You may remember how our first attempt to re-roof our house ended Western Europe’s biggest drought for 35 years – making it the wettest drought in history, not to mention having the bizarre situation where parts of the UK were simultaneously flooded and under a hosepipe restriction.
So, with half a roof re-slated, we waited – and waited – for the next window in the deluge. Days passed. Weeks passed. One of our neighbours started work on an ark.
Then the forecasts changed. Everyone agreed there was at least four days – maybe even six – of dry sunny days. Yay!
The first dry sunny day arrived cloudy and threatening. We were geared up to strip the roof but there was drizzle in the air and low black clouds. We paced, we consulted weather forecasts, we blamed the dog.
The next day arrived sunny and bright. An Atlantic High – which had been held up off the UK due to budget cuts in the immigration service – had finally been allowed in and would sit over our house for at least the next four days.
Yeah. Like we believed that.
We decided to work quickly and get as much done as we could. The first day went well. We stripped the remaining old slates (see pic 1) and nailed in the extra battens required for the smaller slates. The helpful dog (Asta, the roofer’s mate) was on hand to tidy up. Unfortunately Asta’s idea of tidying up was to eat anything that fell off the roof – slates, battens, nails, me. How Asta’s family survived to breeding age is beyond me. He has an omnivorous gene that sees anything that can fit into his mouth – and half of creation that doesn’t – as fair game. Every time a cracked slate slid off the roof it was a rush to get to it first. Then a wrestling match to prise it out of his jaws. He even stole slates from a stacked pile. And chunks of old batten would be taken away for a long chew in the horse’s field.
Our other roofer’s mate was equally annoying. When you’re stripping a roof that you know – by being woken up at night by the skittering and galloping sounds from the ceiling – is inhabited, and you don’t know how large (or aggressive) that noisy tenant might be, you tend to take things slowly when removing those particular slates. And when you suddenly hear a noise … and see something fast and hairy racing towards you as you reach out to remove a slate…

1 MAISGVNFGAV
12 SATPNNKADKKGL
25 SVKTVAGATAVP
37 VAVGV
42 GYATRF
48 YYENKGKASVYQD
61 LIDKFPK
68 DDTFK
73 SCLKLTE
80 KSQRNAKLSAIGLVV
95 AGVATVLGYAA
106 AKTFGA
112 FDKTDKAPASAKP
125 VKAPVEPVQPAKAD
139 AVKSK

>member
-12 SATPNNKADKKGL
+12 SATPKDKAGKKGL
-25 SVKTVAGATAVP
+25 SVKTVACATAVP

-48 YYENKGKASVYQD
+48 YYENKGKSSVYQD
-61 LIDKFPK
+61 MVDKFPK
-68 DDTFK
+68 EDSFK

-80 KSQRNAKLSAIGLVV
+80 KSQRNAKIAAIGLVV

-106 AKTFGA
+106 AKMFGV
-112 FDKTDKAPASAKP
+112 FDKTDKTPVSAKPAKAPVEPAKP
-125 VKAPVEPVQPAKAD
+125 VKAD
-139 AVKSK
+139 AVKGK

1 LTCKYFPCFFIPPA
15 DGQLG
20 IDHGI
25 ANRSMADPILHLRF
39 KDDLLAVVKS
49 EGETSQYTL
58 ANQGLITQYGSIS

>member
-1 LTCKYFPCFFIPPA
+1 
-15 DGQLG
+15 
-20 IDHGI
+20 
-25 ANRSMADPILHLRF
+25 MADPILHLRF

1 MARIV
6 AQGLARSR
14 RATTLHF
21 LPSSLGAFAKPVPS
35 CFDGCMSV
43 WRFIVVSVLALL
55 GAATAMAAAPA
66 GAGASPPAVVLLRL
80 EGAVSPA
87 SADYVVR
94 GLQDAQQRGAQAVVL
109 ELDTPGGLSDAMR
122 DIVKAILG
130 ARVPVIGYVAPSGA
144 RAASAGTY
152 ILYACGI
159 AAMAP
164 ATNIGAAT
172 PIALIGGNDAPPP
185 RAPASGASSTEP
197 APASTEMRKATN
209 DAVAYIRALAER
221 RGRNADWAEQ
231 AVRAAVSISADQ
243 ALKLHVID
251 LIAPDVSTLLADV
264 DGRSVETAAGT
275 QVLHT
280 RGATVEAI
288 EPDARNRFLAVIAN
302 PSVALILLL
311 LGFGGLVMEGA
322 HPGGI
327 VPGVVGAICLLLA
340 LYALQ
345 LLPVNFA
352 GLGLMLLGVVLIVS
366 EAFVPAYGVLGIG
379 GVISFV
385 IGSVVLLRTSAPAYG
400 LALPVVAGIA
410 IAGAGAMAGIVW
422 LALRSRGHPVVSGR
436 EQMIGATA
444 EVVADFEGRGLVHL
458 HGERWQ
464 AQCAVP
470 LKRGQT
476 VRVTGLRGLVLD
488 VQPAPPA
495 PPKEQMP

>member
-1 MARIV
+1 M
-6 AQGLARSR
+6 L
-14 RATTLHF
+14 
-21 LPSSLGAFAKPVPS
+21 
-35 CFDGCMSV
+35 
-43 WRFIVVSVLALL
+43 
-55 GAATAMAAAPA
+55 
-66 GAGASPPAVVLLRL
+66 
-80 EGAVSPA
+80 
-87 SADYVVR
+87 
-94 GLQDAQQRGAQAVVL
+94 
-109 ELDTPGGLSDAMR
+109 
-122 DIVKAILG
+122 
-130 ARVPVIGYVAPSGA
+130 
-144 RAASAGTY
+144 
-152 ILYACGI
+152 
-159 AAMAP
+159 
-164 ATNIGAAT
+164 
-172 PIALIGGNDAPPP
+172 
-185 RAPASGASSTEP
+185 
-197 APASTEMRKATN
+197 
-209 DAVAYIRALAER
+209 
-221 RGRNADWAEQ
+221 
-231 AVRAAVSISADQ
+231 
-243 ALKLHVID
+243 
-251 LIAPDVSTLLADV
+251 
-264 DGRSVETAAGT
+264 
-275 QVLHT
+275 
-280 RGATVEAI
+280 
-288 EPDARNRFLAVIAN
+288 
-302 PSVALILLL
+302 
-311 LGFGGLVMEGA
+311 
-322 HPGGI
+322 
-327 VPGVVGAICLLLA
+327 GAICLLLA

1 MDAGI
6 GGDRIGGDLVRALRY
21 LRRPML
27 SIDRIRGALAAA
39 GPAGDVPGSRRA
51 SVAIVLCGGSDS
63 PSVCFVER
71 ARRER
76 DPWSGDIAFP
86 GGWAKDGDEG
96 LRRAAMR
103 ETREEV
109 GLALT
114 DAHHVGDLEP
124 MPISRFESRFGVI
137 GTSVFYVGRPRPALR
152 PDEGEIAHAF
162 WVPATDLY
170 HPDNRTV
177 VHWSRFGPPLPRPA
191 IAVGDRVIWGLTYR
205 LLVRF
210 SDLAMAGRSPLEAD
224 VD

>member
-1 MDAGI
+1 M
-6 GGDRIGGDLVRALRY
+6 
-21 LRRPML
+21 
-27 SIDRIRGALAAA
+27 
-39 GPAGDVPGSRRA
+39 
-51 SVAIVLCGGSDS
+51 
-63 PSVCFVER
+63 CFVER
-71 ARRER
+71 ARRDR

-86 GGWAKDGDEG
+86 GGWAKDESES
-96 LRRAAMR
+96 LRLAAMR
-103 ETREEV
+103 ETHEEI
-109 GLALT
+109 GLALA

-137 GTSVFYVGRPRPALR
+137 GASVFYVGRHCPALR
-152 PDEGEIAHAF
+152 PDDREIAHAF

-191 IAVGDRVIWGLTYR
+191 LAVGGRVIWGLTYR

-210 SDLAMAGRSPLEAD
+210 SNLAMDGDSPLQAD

You tend to get annoyed when you discover it’s one of your kittens who’s climbed into the roof space to help out.
Helpful kitten can be seen in the next picture (by the chimney) fulfilling his role as building inspector, a role he carried out for most of Day Two. Taking his job very seriously, he’d like to either sit in front of me, to check the slates were being laid correctly, or waft his tail in front of my face – to remove any build up of slate dust.
On Day Three we had the most challenging part of the job – slating around the chimney. Being an old stone chimney there wasn’t a straight line or a right angle anywhere to be seen, so we had to cobble together some metal flashing to butt up against the stone and interleave that with the slates. This was made more difficult by the fact that we didn’t have a ladder long enough to reach the right hand edge of the chimney. So (picture three) we put a ladder on the slope of the red tiled chicken roof and I stood on the top of it.
I diced with death and kittens until about six when we stopped for the day. After all there was one more day of dry weather to come and the only job left was to put on the faitage (strips of metal along the ridge) and to seal the flashing to the chimney.
Just before bedtime the weather forecast changed. The High’s visa had expired and showers were building up over Normandy. We raced outside and carried the 2 metre strips of faitage up onto the roof. I straddled the ridge in the gloom trying to arrange the metal strips as best as I could. I didn’t have time to fix them properly as we had to cut them to shape around the chimney, but at least I could pose them. And it wasn’t windy.
Until the next day. The showers not only arrived they brought unexpected gusts of wind with them. And our faitage was balanced on the ridge by gravity and goodwill. Back I went up the roof ladder and, in the rain and the wind, started shuffling the faitage and roof ladder around. This is not easy, as it involved one person (me) getting on and off the roof ladder – alternately swinging onto the ridge, straddling it, sliding along it etc – and one person at the bottom of the roof ladder helping move it over windows into its new position in the middle of the roof. Our new plan was to use the weight of the roof ladder to hold the central section of faitage to the ridge and tuck the other 2 metre strips under the central faitage. It wasn’t a permanent solution but it was enough to keep the rain out.
Then came another wait for a dry day when we could cut the end faitage to size, butt it flush against the chimney, nail them all down then seal the chimney flashing.
We still have the dormer roof and sides to do, but that can wait.
Chris Dolley is an English author living in France with a frightening number of animals. More information about his other work can be found on his BVC bookshelf .